Yet Kucinich has a deep emotional hold on Clevelanders, especially older working-class voters, many of them from similar Eastern European backgrounds, who see him as a champion of their hardscrabble town, and an embodiment of its spirit. No one denies that his constituent services are the one truly effective element of his populism. He rerouted freight trains that were hooting and rumbling through the suburbs. When Cleveland's LTV Steel declared bankruptcy in 2000, Kucinich held hearings until a buyer was found -- as a result, the local plant still employs more than 1,500 steelworkers.

"It was the opposite of grandstanding," said Harriet Applegate, executive secretary of the North Coast Federation of Labor. "He kept plugging away. He was like a dog with a bone. It's very unusual for a congressman to do this kind of thing. I find him very attentive to working people."

Kucinich is so much a part of Cleveland lore that he's known by his first name only. All over the West Side, where the congressman lives in a house he bought for $22,500 in 1971, snowy lawns sport yellow "Dennis!" signs, with a peace sign dotting the exclamation point. In his campaign office, on Lorain Avenue in Cleveland, campaign volunteer Arthur Ebenger was toting an armload of Dennis!wear -- T-shirts, rain slickers -- out to the precincts. A retired pipefitter, Ebenger grew up playing baseball and basketball with Kucinich, when both were altar boys in the monumental brick churches that define Cleveland's ethnic neighborhoods.

"I went to St. Colman's, and he went to St. John Cantius," Ebenger said.

Even as a teenager, Kucinich was feisty and political, fighting to increase access to a neighborhood recreation center. When Ebenger boxed, Kucinich rooted him on. Ebenger was a die-hard supporter of Kucinich's presidential campaigns -- he's supported everything Kucinich has ever done, including changing his position on abortion to pro-choice -- and is convinced that his boyhood friend will someday be a serious candidate.

"If I live long enough, I'll see him in contention for the presidency," Ebenger insisted. "When he believes in something, watch out -- full-bore, coming down the track. That's my boy Dennis."

A few blocks down the street is Caffe Roma, the storefront Italian joint where Kucinich, a vegan, often stops in for spaghetti alla olio. When one of the cooks had a visa problem, Kucinich straightened it out, said owner Joe Coreno. Coreno also owns the video store across the street, where Kucinich rents his movies.

"He doesn't go to Blockbuster," Coreno said. "That's more than I can say for some people."

Will Corino vote for Kucinich on Tuesday?

"I vote for Dennis all the time, no matter what he's running for."

Kucinich is less of an icon to Cleveland's young professionals, who don't remember the mop-haired kid standing up to the bankers who wanted to take over Municipal Light three decades ago. Their candidate is Cimperman, a 37-year-old who presents himself as a more practical, post-Rust Belt version of Kucinich, but with the same kind of blue-collar Eastern European roots. "[Kucinich] comes from an ethnic background, like I did," Cimperman told me. "My mom was born in Slovenia. My dad was a union machinist."

Cimperman was once such an admirer that he raised $30,000 for a mayoral portrait of Kucinich (Kucinich never sat for the painter), but "the bloom really came off the rose when he announced that he was running for president again, and just the joke he made of this community on Letterman and Leno."

Some of Cimperman's contributions are from developers, as Kucinich charges. In late January, Kucinich was badly behind in fundraising, but the celebrity that has made him a target also gave him the means to fight back -- on his campaign site, he posted a fundraising appeal claiming he was "under attack by corporate interests." He ran an ad on the Nation's home page. The president of the far left knows how to rally his constituents. He quickly collected $700,000, including donations from Bonnie Raitt and Marianne Williamson. Sean Penn came to Cleveland, where he joined Kucinich onstage at a rock concert.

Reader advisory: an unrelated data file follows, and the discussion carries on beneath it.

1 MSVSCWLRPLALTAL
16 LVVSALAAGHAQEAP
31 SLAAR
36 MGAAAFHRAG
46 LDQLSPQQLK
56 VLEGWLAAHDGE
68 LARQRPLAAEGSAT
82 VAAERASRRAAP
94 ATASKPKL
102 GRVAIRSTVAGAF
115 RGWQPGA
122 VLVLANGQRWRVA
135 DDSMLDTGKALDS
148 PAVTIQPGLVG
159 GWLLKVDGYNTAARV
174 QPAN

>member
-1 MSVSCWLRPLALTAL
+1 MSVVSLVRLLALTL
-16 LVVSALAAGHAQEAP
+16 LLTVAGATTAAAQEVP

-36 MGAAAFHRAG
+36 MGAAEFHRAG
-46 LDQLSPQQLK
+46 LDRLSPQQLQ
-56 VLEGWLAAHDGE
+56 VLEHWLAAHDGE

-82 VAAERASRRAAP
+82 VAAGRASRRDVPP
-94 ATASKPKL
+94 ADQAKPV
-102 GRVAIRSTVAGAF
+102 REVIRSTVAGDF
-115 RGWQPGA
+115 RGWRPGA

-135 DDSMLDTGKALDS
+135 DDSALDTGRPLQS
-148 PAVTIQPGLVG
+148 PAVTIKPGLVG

One of Cimperman's campaign events was a party, heavily attended by upscale thirtysomethings, in a gentrified old house that could stand in for the set of "A Christmas Story." During a Q-and-A with Cimperman, the host took a snarky dig at Kucinich's celebrity friendships.

"If you're elected to Congress, will you become yoga partners with Shirley MacLaine?" Mark DiDonato asked.

But another guest, Bobbi Reichtell, seemed anguished about abandoning a politician who's been the most consistent voice against a war that she, too, loathes.

"In the past, he was a different kind of congressman," Reichtell told Salon. "This is a very difficult decision for me, because I'm with him 100 percent on the war. But he hasn't done anything on foreclosures." (Kucinich says he has held three hearings on the subprime lending crisis.)

"He was an outspoken advocate, and he didn't worry about whose toes he was stepping on, and I think that, in the ethnic community, that's really admired," Reichtell continued. "I think there are people who just identify with someone who wasn't given a silver spoon, and fights for the underdog."

That enduring image, plus a fractured opposition, will save Kucinich's seat, predicts Bob Conklin, host of "In the Spotlight," a public access political show. Kucinich, according to Conklin, will get between 46 and 49 percent of the vote. The most recent polls say Kucinich may get 55 percent, Cimperman 30. And Kucinich will have two more years to promote his Department of Peace, and the federal healthcare plan for which he's signed up 88 co-sponsors. They'll probably never become reality, but that won't temper Kucinich's passion for the causes.

"They say that every president can be defined with one sentence," Conklin said in an interview. "Well, Dennis Kucinich can be defined with one word, and that word is 'scrappiness.'"

Edward McClelland

Edward McClelland is the author of "Nothin' But Blue Skies: The Heyday, Hard Times and Hopes of America's Industrial Heartland." Follow him on Twitter at @tedmcclelland.

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2008 Elections Democratic Party Dennis Kucinich